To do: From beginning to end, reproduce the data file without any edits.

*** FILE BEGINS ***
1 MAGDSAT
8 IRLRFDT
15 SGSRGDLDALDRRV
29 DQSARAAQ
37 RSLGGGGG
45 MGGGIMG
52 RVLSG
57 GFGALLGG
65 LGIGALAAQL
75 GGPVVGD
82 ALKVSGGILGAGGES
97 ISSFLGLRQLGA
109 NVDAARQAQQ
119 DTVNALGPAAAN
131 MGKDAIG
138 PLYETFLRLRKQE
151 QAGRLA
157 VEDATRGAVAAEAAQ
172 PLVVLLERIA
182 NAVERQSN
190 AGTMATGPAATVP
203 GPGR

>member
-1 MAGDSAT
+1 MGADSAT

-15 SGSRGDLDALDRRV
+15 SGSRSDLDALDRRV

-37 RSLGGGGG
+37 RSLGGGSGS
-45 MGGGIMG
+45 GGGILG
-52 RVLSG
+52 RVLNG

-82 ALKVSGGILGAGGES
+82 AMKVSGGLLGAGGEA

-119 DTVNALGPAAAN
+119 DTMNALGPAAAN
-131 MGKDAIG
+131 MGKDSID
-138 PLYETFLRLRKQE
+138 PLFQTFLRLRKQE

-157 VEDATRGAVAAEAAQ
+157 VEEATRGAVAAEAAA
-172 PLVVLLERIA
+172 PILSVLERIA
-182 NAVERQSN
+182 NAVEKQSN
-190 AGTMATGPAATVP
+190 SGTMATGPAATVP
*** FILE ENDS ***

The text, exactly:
1 MAGDSAT
8 IRLRFDT
15 SGSRGDLDALDRRV
29 DQSARAAQ
37 RSLGGGGG
45 MGGGIMG
52 RVLSG
57 GFGALLGG
65 LGIGALAAQL
75 GGPVVGD
82 ALKVSGGILGAGGES
97 ISSFLGLRQLGA
109 NVDAARQAQQ
119 DTVNALGPAAAN
131 MGKDAIG
138 PLYETFLRLRKQE
151 QAGRLA
157 VEDATRGAVAAEAAQ
172 PLVVLLERIA
182 NAVERQSN
190 AGTMATGPAATVP
203 GPGR

>member
-1 MAGDSAT
+1 MGADSAT

-15 SGSRGDLDALDRRV
+15 SGSRSDLDALDRRV

-37 RSLGGGGG
+37 RSLGGGSGS
-45 MGGGIMG
+45 GGGILG
-52 RVLSG
+52 RVLNG

-82 ALKVSGGILGAGGES
+82 AMKVSGGLLGAGGEA

-119 DTVNALGPAAAN
+119 DTMNALGPAAAN
-131 MGKDAIG
+131 MGKDSID
-138 PLYETFLRLRKQE
+138 PLFQTFLRLRKQE

-157 VEDATRGAVAAEAAQ
+157 VEEATRGAVAAEAAA
-172 PLVVLLERIA
+172 PILSVLERIA
-182 NAVERQSN
+182 NAVEKQSN
-190 AGTMATGPAATVP
+190 SGTMATGPAATVP